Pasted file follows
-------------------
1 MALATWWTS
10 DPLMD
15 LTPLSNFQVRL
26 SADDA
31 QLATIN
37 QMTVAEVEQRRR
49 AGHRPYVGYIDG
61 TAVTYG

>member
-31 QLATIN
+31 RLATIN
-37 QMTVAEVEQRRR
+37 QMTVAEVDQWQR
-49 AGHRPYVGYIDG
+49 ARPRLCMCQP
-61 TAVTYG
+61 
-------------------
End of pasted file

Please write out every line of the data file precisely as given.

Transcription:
1 MALATWWTS
10 DPLMD
15 LTPLSNFQVRL
26 SADDA
31 QLATIN
37 QMTVAEVEQRRR
49 AGHRPYVGYIDG
61 TAVTYG

>member
-31 QLATIN
+31 RLATIN
-37 QMTVAEVEQRRR
+37 QMTVAEVDQWQR
-49 AGHRPYVGYIDG
+49 ARPRLCMCQP
-61 TAVTYG
+61 